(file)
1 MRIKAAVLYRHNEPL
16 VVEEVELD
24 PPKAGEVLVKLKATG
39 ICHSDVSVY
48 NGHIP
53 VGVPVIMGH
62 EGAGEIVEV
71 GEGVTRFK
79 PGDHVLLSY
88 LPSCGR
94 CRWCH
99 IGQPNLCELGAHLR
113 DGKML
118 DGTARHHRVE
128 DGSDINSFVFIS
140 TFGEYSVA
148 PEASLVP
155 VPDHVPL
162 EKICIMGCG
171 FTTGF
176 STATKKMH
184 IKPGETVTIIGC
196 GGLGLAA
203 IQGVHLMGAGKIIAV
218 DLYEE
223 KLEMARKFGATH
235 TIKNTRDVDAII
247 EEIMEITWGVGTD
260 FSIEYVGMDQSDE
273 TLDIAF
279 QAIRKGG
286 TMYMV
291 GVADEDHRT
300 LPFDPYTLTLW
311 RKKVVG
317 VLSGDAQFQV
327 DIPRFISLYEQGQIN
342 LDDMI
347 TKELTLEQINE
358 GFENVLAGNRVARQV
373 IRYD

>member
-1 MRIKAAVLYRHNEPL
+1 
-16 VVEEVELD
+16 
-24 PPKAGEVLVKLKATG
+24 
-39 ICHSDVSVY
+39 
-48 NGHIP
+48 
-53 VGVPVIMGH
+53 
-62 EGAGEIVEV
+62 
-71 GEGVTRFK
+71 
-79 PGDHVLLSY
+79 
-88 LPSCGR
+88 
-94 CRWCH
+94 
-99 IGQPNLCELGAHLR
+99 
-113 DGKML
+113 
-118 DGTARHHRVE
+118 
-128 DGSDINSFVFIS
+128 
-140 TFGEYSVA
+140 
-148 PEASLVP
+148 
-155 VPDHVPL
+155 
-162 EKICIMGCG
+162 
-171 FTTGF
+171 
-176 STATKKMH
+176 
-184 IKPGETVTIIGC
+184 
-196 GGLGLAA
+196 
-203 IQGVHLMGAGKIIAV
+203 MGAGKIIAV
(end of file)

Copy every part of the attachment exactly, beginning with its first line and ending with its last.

1 MRIKAAVLYRHNEPL
16 VVEEVELD
24 PPKAGEVLVKLKATG
39 ICHSDVSVY
48 NGHIP
53 VGVPVIMGH
62 EGAGEIVEV
71 GEGVTRFK
79 PGDHVLLSY
88 LPSCGR
94 CRWCH
99 IGQPNLCELGAHLR
113 DGKML
118 DGTARHHRVE
128 DGSDINSFVFIS
140 TFGEYSVA
148 PEASLVP
155 VPDHVPL
162 EKICIMGCG
171 FTTGF
176 STATKKMH
184 IKPGETVTIIGC
196 GGLGLAA
203 IQGVHLMGAGKIIAV
218 DLYEE
223 KLEMARKFGATH
235 TIKNTRDVDAII
247 EEIMEITWGVGTD
260 FSIEYVGMDQSDE
273 TLDIAF
279 QAIRKGG
286 TMYMV
291 GVADEDHRT
300 LPFDPYTLTLW
311 RKKVVG
317 VLSGDAQFQV
327 DIPRFISLYEQGQIN
342 LDDMI
347 TKELTLEQINE
358 GFENVLAGNRVARQV
373 IRYD

>member
-1 MRIKAAVLYRHNEPL
+1 
-16 VVEEVELD
+16 
-24 PPKAGEVLVKLKATG
+24 
-39 ICHSDVSVY
+39 
-48 NGHIP
+48 
-53 VGVPVIMGH
+53 
-62 EGAGEIVEV
+62 
-71 GEGVTRFK
+71 
-79 PGDHVLLSY
+79 
-88 LPSCGR
+88 
-94 CRWCH
+94 
-99 IGQPNLCELGAHLR
+99 
-113 DGKML
+113 
-118 DGTARHHRVE
+118 
-128 DGSDINSFVFIS
+128 
-140 TFGEYSVA
+140 
-148 PEASLVP
+148 
-155 VPDHVPL
+155 
-162 EKICIMGCG
+162 
-171 FTTGF
+171 
-176 STATKKMH
+176 
-184 IKPGETVTIIGC
+184 
-196 GGLGLAA
+196 
-203 IQGVHLMGAGKIIAV
+203 MGAGKIIAV